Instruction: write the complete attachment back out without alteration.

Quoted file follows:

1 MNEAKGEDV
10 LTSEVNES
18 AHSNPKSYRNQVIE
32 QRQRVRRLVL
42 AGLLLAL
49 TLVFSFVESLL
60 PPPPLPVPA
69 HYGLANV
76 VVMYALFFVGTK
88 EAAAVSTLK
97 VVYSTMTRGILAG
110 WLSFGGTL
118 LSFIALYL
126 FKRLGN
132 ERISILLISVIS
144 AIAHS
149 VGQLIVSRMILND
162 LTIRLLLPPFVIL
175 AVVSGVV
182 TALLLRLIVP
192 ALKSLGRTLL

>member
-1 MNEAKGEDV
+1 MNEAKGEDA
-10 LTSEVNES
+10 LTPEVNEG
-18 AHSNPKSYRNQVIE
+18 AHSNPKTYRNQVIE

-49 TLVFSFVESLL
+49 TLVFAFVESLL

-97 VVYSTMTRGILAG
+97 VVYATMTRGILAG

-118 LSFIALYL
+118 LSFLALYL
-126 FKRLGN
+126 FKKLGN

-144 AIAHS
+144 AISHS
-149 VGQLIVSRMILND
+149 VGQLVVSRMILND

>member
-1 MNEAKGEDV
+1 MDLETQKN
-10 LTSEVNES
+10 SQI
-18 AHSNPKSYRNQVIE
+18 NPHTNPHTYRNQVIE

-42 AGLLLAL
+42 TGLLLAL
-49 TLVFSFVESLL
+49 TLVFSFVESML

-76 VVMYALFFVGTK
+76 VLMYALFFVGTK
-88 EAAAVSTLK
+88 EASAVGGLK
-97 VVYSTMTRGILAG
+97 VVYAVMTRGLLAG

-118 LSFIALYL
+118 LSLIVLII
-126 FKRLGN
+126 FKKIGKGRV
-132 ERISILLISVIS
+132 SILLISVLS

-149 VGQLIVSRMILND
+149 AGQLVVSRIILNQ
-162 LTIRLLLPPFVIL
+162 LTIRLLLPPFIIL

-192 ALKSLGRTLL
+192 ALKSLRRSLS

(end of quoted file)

1 MNEAKGEDV
10 LTSEVNES
18 AHSNPKSYRNQVIE
32 QRQRVRRLVL
42 AGLLLAL
49 TLVFSFVESLL
60 PPPPLPVPA
69 HYGLANV
76 VVMYALFFVGTK
88 EAAAVSTLK
97 VVYSTMTRGILAG
110 WLSFGGTL
118 LSFIALYL
126 FKRLGN
132 ERISILLISVIS
144 AIAHS
149 VGQLIVSRMILND
162 LTIRLLLPPFVIL
175 AVVSGVV
182 TALLLRLIVP
192 ALKSLGRTLL

>member
-1 MNEAKGEDV
+1 MNEAKGEDA
-10 LTSEVNES
+10 LTPEVNEG
-18 AHSNPKSYRNQVIE
+18 AHSNPKTYRNQVIE

-49 TLVFSFVESLL
+49 TLVFAFVESLL

-97 VVYSTMTRGILAG
+97 VVYATMTRGILAG

-118 LSFIALYL
+118 LSFLALYL
-126 FKRLGN
+126 FKKLGN

-144 AIAHS
+144 AISHS
-149 VGQLIVSRMILND
+149 VGQLVVSRMILND

>member
-1 MNEAKGEDV
+1 MDLETQKN
-10 LTSEVNES
+10 SQI
-18 AHSNPKSYRNQVIE
+18 NPHTNPHTYRNQVIE

-42 AGLLLAL
+42 TGLLLAL
-49 TLVFSFVESLL
+49 TLVFSFVESML

-76 VVMYALFFVGTK
+76 VLMYALFFVGTK
-88 EAAAVSTLK
+88 EASAVGGLK
-97 VVYSTMTRGILAG
+97 VVYAVMTRGLLAG

-118 LSFIALYL
+118 LSLIVLII
-126 FKRLGN
+126 FKKIGKGRV
-132 ERISILLISVIS
+132 SILLISVLS

-149 VGQLIVSRMILND
+149 AGQLVVSRIILNQ
-162 LTIRLLLPPFVIL
+162 LTIRLLLPPFIIL

-192 ALKSLGRTLL
+192 ALKSLRRSLS